When they lined up on Weds. with Augusta National
Chairman Fred Ridley, the three ams were in
their order of finish: Osborne - Long - Strafaci
Augusta National photo by Barry Koenig
We won't have an amateur to watch this weekend, and there won't be one present in the Butler Cabin during the awards ceremony on Sunday.
But in all fairness to the fearless trio of Tyler Strafaci
, Charles "Ollie" Osborne
, and Joe Long
, the course was playing tough for everyone. And all three had their moments.
For Osborne, that moment came right around "Amen Corner." In a span of four holes he made three birdies (on Nos. 8, 9, and 11). The 2020 U.S. Amateur runner-up
was feeling some magic, while putting himself in a position to make the cut.
After opening with a 76, Osborne stood at 4-over on the 12th tee.
After getting through the tricky par-3 unscathed Osborne was probably licking his chops with the two par-5s ahead of him, but he pulled his tee shot into the stream on No. 13 and made bogey, then missed a 4-foot par save on No. 14 after missing the green long and left. Now at 6-over, Osborne's chances of playing the weekend were slim; then he made two more bogeys coming in to finish at 8-over. Despite being 5 shots behind the cut line, Osborne left as the top finisher among the trio of amateurs.
Alas, you need to make the cut in order to be presented with the "Silver Cup" award at the awards ceremony on Sunday.
Next, there was Long, the 2020 British Amateur Champion
. An opening 82 meant nothing short of a miracle round (especially in these conditions) would allow him to play the weekend. But Long was determined, and he posted the most-improved round of not only the three amateurs, but most golfers in the field as well. Long had a stretch of three straight birdies from Nos. 13-15 where he hit both the par-5s in two and nailed an downhill right-to-lefter on No. 14 for birdie as well. Long's 82-72 finish was 10-over, but his second round was the lowest by any of the amateurs by four shots.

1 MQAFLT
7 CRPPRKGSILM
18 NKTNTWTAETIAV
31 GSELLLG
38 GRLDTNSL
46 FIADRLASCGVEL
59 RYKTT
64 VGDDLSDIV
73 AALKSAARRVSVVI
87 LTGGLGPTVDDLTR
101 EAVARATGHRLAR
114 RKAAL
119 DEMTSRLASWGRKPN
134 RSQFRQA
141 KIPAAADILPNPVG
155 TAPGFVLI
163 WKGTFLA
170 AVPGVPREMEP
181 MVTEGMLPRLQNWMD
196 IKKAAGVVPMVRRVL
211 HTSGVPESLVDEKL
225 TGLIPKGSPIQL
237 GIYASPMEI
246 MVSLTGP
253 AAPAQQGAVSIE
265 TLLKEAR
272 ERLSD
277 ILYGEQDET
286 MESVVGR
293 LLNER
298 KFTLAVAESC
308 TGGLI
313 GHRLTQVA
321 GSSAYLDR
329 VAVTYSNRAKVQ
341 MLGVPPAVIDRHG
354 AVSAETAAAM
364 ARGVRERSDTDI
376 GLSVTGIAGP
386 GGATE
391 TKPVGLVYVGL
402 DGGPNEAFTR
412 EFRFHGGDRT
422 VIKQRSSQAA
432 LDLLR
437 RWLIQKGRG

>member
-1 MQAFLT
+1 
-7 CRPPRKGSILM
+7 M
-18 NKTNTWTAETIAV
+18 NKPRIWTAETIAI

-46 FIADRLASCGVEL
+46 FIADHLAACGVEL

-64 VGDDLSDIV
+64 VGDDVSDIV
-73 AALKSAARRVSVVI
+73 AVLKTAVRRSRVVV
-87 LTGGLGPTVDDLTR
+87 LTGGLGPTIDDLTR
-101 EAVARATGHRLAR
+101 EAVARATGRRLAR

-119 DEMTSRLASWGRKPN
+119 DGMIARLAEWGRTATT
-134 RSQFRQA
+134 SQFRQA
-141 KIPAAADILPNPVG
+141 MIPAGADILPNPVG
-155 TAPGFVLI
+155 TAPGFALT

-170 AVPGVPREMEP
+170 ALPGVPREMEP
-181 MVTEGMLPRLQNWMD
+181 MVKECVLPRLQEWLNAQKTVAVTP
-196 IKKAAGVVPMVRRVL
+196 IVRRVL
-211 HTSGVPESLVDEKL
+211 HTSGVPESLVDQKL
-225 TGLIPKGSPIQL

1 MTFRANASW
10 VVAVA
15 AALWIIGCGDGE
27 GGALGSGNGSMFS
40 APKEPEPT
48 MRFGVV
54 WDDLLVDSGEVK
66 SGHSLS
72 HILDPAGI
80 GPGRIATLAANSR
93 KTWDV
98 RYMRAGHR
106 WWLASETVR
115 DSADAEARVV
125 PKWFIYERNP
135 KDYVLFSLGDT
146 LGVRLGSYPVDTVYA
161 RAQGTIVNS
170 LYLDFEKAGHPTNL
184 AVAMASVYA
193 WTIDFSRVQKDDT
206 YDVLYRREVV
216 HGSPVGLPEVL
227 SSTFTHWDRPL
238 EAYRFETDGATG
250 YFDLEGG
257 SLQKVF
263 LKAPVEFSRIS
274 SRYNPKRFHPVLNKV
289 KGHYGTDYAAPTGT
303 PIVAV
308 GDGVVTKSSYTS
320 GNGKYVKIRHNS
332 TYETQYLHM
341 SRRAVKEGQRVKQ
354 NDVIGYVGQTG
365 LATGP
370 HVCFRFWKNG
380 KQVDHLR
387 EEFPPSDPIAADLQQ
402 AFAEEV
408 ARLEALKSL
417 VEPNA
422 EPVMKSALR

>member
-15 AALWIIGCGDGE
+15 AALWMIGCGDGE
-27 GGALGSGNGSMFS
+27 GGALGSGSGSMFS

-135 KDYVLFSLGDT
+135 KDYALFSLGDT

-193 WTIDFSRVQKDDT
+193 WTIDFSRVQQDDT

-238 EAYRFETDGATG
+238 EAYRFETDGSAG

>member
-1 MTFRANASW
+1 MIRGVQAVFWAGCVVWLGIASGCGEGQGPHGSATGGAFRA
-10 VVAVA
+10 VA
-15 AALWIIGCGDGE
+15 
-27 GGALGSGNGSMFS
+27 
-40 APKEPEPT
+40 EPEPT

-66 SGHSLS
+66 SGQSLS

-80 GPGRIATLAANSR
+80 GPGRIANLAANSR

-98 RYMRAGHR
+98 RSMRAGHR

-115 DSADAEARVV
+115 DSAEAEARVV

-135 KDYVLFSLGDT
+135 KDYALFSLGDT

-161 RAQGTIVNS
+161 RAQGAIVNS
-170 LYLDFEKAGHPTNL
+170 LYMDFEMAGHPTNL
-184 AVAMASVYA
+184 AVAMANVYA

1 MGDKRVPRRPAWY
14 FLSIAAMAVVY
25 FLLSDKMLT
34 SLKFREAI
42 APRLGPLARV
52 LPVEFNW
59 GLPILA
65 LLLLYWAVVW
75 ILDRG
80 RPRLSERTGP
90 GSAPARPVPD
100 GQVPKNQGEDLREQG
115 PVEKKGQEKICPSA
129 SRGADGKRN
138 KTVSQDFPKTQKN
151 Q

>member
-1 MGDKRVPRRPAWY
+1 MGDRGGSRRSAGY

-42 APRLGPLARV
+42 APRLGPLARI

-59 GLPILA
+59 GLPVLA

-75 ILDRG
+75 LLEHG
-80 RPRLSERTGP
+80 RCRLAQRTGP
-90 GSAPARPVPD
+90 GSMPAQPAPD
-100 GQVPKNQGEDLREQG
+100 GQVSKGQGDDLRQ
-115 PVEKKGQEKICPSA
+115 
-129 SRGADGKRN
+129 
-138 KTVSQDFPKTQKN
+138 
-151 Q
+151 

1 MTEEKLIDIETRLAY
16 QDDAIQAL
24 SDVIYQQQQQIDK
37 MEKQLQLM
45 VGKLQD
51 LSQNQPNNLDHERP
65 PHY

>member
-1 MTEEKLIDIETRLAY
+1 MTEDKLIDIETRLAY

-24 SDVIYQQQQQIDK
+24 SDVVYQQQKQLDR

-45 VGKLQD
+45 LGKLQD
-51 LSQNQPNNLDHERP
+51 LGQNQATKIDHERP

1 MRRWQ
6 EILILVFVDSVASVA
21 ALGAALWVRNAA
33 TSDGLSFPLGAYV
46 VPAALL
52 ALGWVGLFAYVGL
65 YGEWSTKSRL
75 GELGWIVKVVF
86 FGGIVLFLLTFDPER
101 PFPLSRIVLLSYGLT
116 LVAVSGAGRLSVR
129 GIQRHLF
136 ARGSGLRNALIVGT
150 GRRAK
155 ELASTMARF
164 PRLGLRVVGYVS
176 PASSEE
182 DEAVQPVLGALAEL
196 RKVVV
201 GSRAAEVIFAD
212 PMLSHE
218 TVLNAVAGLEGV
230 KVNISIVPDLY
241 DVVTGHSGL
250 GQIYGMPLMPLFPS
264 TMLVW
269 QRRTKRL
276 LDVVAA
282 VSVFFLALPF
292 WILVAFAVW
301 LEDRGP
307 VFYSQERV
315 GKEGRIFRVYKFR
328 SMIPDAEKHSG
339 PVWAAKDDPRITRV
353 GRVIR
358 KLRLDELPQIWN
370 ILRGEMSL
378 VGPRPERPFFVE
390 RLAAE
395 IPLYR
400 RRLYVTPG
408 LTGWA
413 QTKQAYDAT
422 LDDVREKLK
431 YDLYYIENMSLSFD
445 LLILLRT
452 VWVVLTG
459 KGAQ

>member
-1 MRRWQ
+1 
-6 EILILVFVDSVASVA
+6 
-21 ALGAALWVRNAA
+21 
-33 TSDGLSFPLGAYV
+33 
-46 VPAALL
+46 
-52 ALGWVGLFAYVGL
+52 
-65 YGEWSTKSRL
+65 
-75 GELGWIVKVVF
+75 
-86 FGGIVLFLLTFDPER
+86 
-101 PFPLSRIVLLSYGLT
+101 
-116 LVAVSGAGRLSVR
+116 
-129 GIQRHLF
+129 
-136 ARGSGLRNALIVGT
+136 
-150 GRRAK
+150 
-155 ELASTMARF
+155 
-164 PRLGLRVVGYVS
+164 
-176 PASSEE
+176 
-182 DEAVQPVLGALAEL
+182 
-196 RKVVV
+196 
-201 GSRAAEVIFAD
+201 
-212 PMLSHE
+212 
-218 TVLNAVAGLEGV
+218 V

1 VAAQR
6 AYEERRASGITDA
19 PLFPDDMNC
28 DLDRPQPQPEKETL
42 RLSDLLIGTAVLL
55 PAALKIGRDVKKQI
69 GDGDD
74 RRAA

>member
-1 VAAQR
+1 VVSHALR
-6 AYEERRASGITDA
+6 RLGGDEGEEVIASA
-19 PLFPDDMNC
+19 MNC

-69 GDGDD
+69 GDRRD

Strafaci, the reigning U.S. Amateur champion
, had a rougher go of it, finishing ahead of only one player in the field (Larry Mize) at 17-over. He got some nice Friday TV time with a late pairing, and took advantage of it by making 40-foot plus putt from the front of the green on No. 14 to the back right hole location. And his smile was priceless. With just a short few holes remaining, Strafaci was soaking in every bit of Augusta National and with good reason. It's in his blood.
As John Steinbreder wrote for Masters.com on Monday, April 5:
Start with his having studied and played golf at Georgia Tech, which is the alma mater of Bobby Jones, co-Founder of Augusta National and the Masters, as well as Matt Kuchar and Andy Ogletree (both of whom also won U.S. Amateur titles and went on to earn Low Amateur honors at the Masters in 1998 and 2020, respectively).
Then consider that Strafaci’s grandfather Frank, an amateur stalwart with 27 wins on his playing résumé, also competed in a pair of Masters, in 1938 and 1950. This year will mark only the second time that a grandfather-grandson pair have played in the Tournament (Tommy Armour and Tommy Armour III).
That’s a lot to be taking to the first tee on Thursday morning. But Strafaci the Younger does not seemed to be the least bit phased.
“Sure, I’ll be a little nervous,” said the 22-year-old, who per tradition will be paired for the first two rounds with the current Masters champion, Dustin Johnson. “But I am not putting pressure on myself. I just think it’s cool to be here. I think it’s cool that all these years later, there’s another Strafaci in the Masters. I am going to be a kid, make some fist pumps, make some birdies and have some fun.”
No matter what happens with Strafaci's career (and he will not turn pro until after the Walker Cup in May) he has this experience, and the long putt on No. 14 to look at, forever.
With every shot a click away on Masters.com, it's easy to follow -- check out the putt here >
With the 2020 behind us, and a full schedule of amateur golf planned for 2021, we hope to have 6 amateurs in the field in 2022.
Related: Only 3 amateurs to tee it up in the Masters, tied for fewest ever
MASTERS AMATEUR STATS
* Best finish: Frank Stranahan (tie for second), 1947; Ken Venturi (second), 1956; Charlie Coe (tie for second), 1961
* Last top-10 finish by an amateur: Charlie Coe, T9 in 1962.
* Last top-15 finishes by an amateur: Casey Wittenberg, T13 in 2004; Ryan Moore, T13 in 2005.
* Amateur participants who later won the Masters as professionals: Jack Nicklaus, Tiger Woods, Tom Watson, Phil Mickelson, Jose Maria Olazabal, Sergio Garcia, Ben Crenshaw, Craig Stadler, Trevor Immelman, Mark O'Meara, Charles Coody, Tommy Aaron and Cary Middlecoff.
* Low 18-hole score – 66 Ken Venturi (1956)
* Low 36-hole score – 135 Ken Venturi (1956, 66-69)
* Low 54-hole score – 210 Ken Venturi (1956, 66-69-75)
* Low 72-hole score – 281 Charlie Coe (1961, 72-71-69-69)
* Most starts: Dick Chapman, 19 (1939-62); Charlie Coe, 19 (1949-71)
* Most starters, tournament: 26 in 1966
* Fewest starters, tournament: 3 in 1942, 2021